The People vs. Columbus et al.

In 6th grade Social Studies, students have been learning about Christopher Columbus. Acknowledging that most of what we hear today is about how terrible of a person Columbus was, the student's participated in a role play to decide if they believe that Columbus is solely responsible for the crimes he committed, or are there other additional parties who should be blamed instead or as well? Through this activity, students learn more about Columbus and the history of his expedition to Hispanola, but they also have to exhibit critical thinking, appropriate courtroom etiquette, and have persuasive and fact-based conversations with people who have a different opinion than their own. Mary Kratz, 5/6 Social Studies Teacher explains their role play:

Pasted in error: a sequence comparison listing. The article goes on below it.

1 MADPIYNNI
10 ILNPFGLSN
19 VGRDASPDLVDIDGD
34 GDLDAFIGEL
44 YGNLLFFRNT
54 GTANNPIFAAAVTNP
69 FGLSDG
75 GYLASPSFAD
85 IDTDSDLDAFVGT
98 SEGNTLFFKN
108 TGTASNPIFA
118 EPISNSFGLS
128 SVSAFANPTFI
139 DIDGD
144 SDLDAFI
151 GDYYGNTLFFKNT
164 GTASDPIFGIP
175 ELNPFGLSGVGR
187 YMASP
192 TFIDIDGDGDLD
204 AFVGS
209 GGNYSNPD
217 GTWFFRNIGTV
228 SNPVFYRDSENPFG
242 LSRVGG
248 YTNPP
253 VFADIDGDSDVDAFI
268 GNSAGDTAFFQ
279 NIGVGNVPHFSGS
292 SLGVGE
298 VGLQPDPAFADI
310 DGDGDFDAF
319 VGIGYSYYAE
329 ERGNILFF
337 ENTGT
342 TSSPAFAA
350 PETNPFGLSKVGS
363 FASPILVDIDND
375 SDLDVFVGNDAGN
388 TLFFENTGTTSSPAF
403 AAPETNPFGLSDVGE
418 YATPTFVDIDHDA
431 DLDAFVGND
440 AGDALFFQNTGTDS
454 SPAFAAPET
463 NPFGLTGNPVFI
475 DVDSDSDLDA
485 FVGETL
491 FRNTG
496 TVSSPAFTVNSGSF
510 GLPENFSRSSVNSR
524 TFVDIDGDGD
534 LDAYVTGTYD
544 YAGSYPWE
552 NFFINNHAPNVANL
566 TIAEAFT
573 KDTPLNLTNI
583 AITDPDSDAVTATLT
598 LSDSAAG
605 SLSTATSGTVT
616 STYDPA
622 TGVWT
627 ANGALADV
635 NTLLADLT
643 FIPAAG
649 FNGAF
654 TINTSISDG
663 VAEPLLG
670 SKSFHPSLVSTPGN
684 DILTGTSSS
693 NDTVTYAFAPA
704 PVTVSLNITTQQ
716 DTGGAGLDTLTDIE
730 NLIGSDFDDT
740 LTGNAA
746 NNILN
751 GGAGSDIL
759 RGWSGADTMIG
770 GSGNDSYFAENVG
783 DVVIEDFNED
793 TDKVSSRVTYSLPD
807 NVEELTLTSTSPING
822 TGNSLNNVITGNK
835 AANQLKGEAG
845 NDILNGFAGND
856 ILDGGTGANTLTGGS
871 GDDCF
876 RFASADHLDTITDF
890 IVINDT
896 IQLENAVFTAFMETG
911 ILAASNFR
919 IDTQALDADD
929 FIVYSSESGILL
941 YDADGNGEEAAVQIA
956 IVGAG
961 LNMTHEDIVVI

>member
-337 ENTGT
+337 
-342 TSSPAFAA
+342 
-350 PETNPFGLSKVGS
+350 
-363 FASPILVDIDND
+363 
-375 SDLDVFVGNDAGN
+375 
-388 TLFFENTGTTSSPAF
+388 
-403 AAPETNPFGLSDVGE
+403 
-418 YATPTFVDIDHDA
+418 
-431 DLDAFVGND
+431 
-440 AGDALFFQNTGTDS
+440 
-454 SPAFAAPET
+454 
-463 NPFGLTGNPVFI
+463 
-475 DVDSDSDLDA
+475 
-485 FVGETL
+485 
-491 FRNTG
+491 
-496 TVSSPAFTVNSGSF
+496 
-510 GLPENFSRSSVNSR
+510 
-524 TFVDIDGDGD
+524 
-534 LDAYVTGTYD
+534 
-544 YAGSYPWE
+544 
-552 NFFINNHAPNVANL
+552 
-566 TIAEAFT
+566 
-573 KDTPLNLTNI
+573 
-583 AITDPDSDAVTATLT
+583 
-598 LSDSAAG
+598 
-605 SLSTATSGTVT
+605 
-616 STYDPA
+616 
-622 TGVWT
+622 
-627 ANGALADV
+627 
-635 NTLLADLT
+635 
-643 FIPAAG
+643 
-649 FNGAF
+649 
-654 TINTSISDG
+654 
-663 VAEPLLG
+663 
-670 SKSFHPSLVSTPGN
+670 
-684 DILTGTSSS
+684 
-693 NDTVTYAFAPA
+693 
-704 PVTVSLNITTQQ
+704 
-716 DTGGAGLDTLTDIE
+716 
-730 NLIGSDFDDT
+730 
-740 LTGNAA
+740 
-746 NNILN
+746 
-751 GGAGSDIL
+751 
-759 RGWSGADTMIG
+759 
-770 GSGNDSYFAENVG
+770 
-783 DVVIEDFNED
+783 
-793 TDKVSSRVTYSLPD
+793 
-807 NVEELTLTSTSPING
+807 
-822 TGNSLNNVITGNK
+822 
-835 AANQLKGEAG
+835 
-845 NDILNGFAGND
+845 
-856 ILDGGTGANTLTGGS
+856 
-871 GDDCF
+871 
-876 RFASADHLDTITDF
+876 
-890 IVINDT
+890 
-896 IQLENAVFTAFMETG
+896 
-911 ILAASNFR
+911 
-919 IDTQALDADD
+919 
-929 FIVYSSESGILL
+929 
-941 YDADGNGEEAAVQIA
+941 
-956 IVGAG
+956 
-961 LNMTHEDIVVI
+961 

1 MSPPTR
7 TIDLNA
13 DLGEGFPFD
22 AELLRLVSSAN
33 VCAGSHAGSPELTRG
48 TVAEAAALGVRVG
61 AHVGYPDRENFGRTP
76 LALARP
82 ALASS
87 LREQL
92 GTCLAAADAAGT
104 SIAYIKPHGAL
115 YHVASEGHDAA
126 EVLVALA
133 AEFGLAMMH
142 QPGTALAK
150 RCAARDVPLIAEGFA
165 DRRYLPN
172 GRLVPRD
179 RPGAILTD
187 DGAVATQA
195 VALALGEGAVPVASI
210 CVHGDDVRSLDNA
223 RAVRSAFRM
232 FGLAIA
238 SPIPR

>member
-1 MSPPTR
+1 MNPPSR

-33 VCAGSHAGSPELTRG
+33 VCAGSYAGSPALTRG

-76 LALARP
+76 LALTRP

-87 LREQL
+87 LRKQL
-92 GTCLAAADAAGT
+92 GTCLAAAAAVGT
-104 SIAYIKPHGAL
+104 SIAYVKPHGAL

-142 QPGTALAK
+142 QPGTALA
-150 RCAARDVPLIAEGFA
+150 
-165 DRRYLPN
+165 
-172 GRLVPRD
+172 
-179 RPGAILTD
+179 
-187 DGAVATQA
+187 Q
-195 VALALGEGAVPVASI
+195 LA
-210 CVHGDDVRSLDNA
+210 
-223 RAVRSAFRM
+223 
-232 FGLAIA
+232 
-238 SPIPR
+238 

This role play begins with the premise that a monstrous crime was committed in the years after 1492, when perhaps as many as three million or more Taínos on the island of Hispaniola lost their lives. (Most scholars estimate the number of people on Hispaniola in 1492 at between one and three million; some estimates are lower and some much higher. By 1550, very few Taínos remained alive.) Who — and/or what — was responsible for this slaughter? This is the question we confront in our courtroom.

Defendants are charged with the murder of the Taíno Indians in the years following 1492: 

  • Columbus
  • Columbus’s men
  • King Ferdinand and Queen Isabella
  • The Taínos
  • The System of Empire.

In groups, students portray the defendants and I serve as the prosecutor. Student responsibility is twofold: a) to defend yourselves against the charges, and b) to explain who you think is guilty and why. There is also a jury, sworn to neutrality, who will decided the final verdict next week.

We will keep you updated on what they the jury decides and why.